Accelerating innovation in buildings
The research aims at identifying and overcoming problem areas that hinders innovation in the built environment. Also whether current governance structures regarding planning, production and operation of buildings promote change and innovation. By change and innovation we mean incentives to invest in and install technologies promoting resource-efficient operation throughout the building's expected lifetime, and also the ability of existing governance structures to foster collective action towards the creation of better and fairer living conditions. Change or transformation in this aspect involves not only financial and technological aspects, but also the relationships between social, economic, financial, cultural, and political aspects.
Buildings account for almost 40% of the total energy usage in the world. The implementation of energy efficiency measures in buildings is addressed as the most cost effective way to reduce energy consumption and increase energy security. Europe, and hence also Sweden, faces a time when a large part of the existing multifamily houses have to be refurbished in order to continue to deliver the high level of service that is associated with modern multifamily buildings. When refurbishing buildings there is also an opportunity to implement novel resource efficient measures at the most cost effective time of an existing buildings lifetime. However, there seems to be an efficiency gap between the technology available today and the extent to which it is used.
The aim of the research project is to identify and analyze problem areas with respect to innovation in energy saving technology in the built environment. The aim is also to propose solutions eliminating the problem areas, in order to accelerate innovation in the built environment.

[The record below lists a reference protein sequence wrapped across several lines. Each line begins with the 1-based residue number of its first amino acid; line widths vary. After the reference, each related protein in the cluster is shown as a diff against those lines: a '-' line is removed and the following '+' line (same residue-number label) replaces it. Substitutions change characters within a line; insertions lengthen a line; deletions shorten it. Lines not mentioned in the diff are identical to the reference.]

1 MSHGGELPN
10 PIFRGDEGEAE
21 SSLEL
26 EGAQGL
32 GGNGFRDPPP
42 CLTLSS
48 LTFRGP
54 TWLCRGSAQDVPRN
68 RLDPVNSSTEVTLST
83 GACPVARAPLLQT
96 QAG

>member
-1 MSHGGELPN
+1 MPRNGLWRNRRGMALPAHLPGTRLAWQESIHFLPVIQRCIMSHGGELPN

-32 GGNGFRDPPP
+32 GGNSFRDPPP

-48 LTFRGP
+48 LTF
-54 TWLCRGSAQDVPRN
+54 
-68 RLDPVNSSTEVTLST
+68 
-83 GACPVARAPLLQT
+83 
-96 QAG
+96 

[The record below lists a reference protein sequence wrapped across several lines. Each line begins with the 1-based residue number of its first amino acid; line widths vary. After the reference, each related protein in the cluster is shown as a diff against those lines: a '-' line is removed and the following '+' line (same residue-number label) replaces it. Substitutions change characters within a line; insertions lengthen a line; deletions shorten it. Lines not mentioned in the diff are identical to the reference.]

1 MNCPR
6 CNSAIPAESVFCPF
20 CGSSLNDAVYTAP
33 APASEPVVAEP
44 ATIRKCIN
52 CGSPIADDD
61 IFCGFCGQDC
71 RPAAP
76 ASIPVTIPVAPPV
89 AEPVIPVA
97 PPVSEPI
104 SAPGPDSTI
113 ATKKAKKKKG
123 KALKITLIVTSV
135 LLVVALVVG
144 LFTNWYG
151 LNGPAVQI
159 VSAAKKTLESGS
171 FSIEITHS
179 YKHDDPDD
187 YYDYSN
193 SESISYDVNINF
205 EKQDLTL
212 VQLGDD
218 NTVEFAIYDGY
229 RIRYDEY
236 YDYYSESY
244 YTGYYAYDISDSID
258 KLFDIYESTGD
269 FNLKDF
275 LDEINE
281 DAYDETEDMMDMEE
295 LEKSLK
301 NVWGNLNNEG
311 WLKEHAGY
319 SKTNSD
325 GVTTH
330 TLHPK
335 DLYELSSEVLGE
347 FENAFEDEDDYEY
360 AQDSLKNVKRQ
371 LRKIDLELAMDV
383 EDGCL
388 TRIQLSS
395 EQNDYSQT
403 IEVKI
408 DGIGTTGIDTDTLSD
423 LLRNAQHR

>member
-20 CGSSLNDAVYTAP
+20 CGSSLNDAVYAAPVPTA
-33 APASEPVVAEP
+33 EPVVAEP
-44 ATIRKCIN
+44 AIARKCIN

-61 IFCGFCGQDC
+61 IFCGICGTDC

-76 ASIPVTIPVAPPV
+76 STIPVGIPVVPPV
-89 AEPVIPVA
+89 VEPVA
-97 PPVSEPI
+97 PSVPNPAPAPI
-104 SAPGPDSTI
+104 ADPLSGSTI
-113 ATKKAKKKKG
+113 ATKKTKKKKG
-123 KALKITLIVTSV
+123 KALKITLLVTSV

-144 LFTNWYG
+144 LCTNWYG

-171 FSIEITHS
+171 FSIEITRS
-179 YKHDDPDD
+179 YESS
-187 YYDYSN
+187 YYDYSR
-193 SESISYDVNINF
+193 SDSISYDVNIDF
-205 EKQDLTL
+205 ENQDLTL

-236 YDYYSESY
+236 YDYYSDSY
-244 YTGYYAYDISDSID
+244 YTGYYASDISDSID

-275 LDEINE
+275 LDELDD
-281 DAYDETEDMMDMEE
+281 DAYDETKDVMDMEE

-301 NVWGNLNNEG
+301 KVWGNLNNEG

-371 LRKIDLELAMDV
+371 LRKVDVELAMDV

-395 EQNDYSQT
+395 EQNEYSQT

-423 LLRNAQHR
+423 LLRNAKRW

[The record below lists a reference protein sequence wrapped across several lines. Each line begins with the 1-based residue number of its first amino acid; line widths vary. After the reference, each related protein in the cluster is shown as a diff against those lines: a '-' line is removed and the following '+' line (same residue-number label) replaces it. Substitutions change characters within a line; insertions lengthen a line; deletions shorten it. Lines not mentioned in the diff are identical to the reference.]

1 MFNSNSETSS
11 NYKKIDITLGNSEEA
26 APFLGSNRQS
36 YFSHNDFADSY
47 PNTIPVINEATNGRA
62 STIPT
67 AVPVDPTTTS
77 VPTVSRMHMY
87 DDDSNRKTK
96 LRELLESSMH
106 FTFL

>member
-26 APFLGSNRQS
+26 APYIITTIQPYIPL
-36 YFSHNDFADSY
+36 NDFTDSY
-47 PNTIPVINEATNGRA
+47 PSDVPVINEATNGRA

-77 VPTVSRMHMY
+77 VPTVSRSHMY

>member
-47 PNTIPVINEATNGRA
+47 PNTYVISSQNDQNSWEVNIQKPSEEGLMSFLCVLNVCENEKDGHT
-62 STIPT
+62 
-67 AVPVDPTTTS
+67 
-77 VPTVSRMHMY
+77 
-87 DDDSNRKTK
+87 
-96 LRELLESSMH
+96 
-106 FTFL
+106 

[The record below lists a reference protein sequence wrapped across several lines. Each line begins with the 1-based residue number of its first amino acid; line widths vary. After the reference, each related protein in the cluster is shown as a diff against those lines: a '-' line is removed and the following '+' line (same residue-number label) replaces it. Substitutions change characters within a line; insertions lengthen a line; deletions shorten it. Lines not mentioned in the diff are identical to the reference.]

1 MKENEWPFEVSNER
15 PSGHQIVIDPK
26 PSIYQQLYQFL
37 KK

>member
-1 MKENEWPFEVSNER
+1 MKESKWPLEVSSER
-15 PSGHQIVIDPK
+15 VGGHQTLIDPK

The research project is divided a few separate studies: First an interview study to identify problem areas to energy efficiency implementation in Swedish multifamily buildings, followed by the development of a theoretical framework to understand origins of the identified problem areas. To understand origins of problem areas we choose to view the Swedish building sector as a socio-technical system, built from technical artefacts, institutions, and actors, thus often deeply embedded in our societies. The Swedish building sector is well structured, resulting in that innovation and development occurring outside of the existing sociotechnical regime might not be recognized as feasible investments. In order to identify the structures hindering building projects from becoming creative nodes, niches of innovation, this paper develops a categorization framework for investigating misalignment in and between system levels. The framework distinguishes between three decision-levels when building and refurbishing multifamily buildings: Project level, Sector level and Contextual level, each with their own sets of guiding principles, rules, and timeframes that have to be acknowledged when investigating misalignment in systems. We also investigate innovation in the sociotechnical system "the Swedish building sector" and define the system as a distributed system, a system without core technologies. Distributed systems lacks real core-technologies and functions through the interplay of multiple technologies,hence innovation is more likely to appear as stepwise reconfiguration.
These two initial studies are followed by a number of case studies, investigating some of the identified problem areas as well as proposing solutions to overcoming the problems.
For further information about the project or concerning future co-operation please contact Jonas Anund Vogel at: